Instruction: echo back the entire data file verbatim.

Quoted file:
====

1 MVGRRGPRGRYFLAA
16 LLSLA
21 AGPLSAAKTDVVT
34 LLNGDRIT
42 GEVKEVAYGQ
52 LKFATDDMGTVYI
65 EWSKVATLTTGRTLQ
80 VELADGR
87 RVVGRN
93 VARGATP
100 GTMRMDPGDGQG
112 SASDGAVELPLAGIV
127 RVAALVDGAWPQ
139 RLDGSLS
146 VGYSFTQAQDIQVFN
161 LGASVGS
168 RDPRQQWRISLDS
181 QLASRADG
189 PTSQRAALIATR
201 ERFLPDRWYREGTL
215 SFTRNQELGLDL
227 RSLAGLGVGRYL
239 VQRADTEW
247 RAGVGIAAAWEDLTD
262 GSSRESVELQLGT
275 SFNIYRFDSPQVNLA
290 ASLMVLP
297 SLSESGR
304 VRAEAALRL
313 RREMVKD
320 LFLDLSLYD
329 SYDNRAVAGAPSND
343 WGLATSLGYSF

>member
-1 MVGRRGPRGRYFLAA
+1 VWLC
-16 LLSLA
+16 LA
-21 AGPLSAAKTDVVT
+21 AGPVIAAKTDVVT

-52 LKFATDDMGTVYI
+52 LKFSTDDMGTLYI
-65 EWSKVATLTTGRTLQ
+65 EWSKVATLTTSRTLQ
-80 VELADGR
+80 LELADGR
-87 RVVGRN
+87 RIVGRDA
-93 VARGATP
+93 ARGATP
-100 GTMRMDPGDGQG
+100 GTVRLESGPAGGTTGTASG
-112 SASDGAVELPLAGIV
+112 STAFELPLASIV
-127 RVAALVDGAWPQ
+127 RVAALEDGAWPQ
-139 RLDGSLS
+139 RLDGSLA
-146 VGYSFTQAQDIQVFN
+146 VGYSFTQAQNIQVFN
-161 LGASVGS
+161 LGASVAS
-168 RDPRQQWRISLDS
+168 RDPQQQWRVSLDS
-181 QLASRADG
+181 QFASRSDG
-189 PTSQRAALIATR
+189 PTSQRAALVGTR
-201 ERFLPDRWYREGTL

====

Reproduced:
1 MVGRRGPRGRYFLAA
16 LLSLA
21 AGPLSAAKTDVVT
34 LLNGDRIT
42 GEVKEVAYGQ
52 LKFATDDMGTVYI
65 EWSKVATLTTGRTLQ
80 VELADGR
87 RVVGRN
93 VARGATP
100 GTMRMDPGDGQG
112 SASDGAVELPLAGIV
127 RVAALVDGAWPQ
139 RLDGSLS
146 VGYSFTQAQDIQVFN
161 LGASVGS
168 RDPRQQWRISLDS
181 QLASRADG
189 PTSQRAALIATR
201 ERFLPDRWYREGTL
215 SFTRNQELGLDL
227 RSLAGLGVGRYL
239 VQRADTEW
247 RAGVGIAAAWEDLTD
262 GSSRESVELQLGT
275 SFNIYRFDSPQVNLA
290 ASLMVLP
297 SLSESGR
304 VRAEAALRL
313 RREMVKD
320 LFLDLSLYD
329 SYDNRAVAGAPSND
343 WGLATSLGYSF

>member
-1 MVGRRGPRGRYFLAA
+1 VWLC
-16 LLSLA
+16 LA
-21 AGPLSAAKTDVVT
+21 AGPVIAAKTDVVT

-52 LKFATDDMGTVYI
+52 LKFSTDDMGTLYI
-65 EWSKVATLTTGRTLQ
+65 EWSKVATLTTSRTLQ
-80 VELADGR
+80 LELADGR
-87 RVVGRN
+87 RIVGRDA
-93 VARGATP
+93 ARGATP
-100 GTMRMDPGDGQG
+100 GTVRLESGPAGGTTGTASG
-112 SASDGAVELPLAGIV
+112 STAFELPLASIV
-127 RVAALVDGAWPQ
+127 RVAALEDGAWPQ
-139 RLDGSLS
+139 RLDGSLA
-146 VGYSFTQAQDIQVFN
+146 VGYSFTQAQNIQVFN
-161 LGASVGS
+161 LGASVAS
-168 RDPRQQWRISLDS
+168 RDPQQQWRVSLDS
-181 QLASRADG
+181 QFASRSDG
-189 PTSQRAALIATR
+189 PTSQRAALVGTR
-201 ERFLPDRWYREGTL